246 - High Reliability in High Level Disinfection…from Dream to Reality
Description: Clinical IssueVariable high level disinfection (HLD) processes and practices expanded innocuously over time as demand for ambulatory procedures had grown over the previous years without strong centralized management oversight. Many of these practices at Beth Israel Deaconess Medical Center were not standardized and did not conform to requirements of The Joint Commission (TJC) and The Association for the Advancement of Medical Instrumentation (AAMI 2017).Description of TeamThe team of 27 members representing all locations performing HLD including Gastroenterology (GI), Perioperative Services, Central Sterile, the Department of Surgery and related ambulatory clinics and key supporting services such as Clinical Engineering and Environmental Health and Safety met once a week to review status of actions and plan additional work, which was done outside of the meetings. Preparation and PlanningUtilizing lean tools and techniques, senior leadership developed the strategy for this project as documented in our charter, which guided the work. All of the following goals were achieved on-time.1. Create standard work flows based on Instructions for Use (IFUs) for HLD2. Ensure/establish compliance with personal protective equipment (PPE) standards3. Ensure compliance with logs for use of equipment on patients, and for inventory/repair4. Standardize logs across institution5. Review/correct instrument storage containers/cabinets such that they are compliant AssessmentThe team performed 17 gap analyses in all of the areas performing all modalities of HLD. We looked at the existing work flow, found ways to redesign it and took action to bring processes into regulatory compliance. A mock survey performed by a TJC auditor during the project revealed that we would have certainly failed a TJC survey.ImplementationCorrective actions were created and implemented immediately after each deficiency was identified. We tracked the completion of all work, focused on getting it done as soon as possible. We educated 26 employees in the Trophon modality. Implications for Perioperative NursingWe created standard processes. Education was provided to Perioperative Services and our partners in GI. We assured safe patient care by protecting the patient and preventing infections. Providing an understanding of how to properly handle scopes to prevent damage by nurses reduces costs.Outcome We standardizing logs and PPE, determined chemical and equipment inventory, reviewed/corrected instrument storage containers/cabinets and updated the infection control policy, supporting workflows provided by IFUs. Significant safety hazards identified during gap analyses were eliminated. Work is underway to make HLD more robust and to prepare long term plans. A TJC compliance survey was completed in May 2019; there were no findings related to HLD.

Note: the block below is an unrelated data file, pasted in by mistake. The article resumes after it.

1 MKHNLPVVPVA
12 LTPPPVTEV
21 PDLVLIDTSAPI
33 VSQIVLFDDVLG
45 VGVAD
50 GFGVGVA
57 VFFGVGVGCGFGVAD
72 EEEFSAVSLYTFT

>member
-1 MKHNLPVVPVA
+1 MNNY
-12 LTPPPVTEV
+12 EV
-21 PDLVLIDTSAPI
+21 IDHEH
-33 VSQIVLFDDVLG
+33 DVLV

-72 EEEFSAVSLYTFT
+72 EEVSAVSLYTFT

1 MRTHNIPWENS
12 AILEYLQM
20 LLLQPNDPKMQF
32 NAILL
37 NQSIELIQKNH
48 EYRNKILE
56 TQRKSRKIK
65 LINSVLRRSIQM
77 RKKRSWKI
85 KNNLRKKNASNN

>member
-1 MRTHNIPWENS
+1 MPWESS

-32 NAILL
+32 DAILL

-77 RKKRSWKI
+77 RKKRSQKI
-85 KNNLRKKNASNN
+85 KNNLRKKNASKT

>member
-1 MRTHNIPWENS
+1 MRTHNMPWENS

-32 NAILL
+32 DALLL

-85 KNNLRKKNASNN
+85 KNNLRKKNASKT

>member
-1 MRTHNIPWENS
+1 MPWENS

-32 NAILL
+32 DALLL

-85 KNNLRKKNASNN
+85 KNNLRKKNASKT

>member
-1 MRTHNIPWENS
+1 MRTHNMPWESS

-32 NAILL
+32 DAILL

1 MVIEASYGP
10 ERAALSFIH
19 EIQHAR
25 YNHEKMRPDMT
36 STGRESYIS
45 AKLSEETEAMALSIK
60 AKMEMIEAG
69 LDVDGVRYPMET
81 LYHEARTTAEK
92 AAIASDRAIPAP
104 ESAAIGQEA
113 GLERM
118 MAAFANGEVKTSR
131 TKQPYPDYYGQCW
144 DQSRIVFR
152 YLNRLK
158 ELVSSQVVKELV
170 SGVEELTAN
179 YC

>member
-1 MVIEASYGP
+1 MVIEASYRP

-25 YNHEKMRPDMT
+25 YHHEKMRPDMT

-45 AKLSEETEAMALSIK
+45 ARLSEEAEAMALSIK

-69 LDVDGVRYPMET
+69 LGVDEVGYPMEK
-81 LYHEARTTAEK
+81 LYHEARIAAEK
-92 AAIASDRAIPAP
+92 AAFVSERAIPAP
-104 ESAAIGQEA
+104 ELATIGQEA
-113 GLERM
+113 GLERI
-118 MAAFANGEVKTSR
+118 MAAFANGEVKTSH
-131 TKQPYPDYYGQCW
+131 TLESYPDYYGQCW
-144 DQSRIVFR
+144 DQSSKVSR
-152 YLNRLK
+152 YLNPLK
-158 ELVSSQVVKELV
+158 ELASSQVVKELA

Co-Authors: Nancy Dwyer Doraiswami, Susan Crafts, Patricia Folcarelli, Jane Sellica, Jeff Lamson, Preeti Mehrotra, Cynthia Wagner, Deb McKinnon, Sarah Fostello, Veronica Kelly, Ashley Boulanger, Kervin Faustin, Rob Seeley, Peter Schooling, Matt Wheeler, Aleah King, Jamie McGloin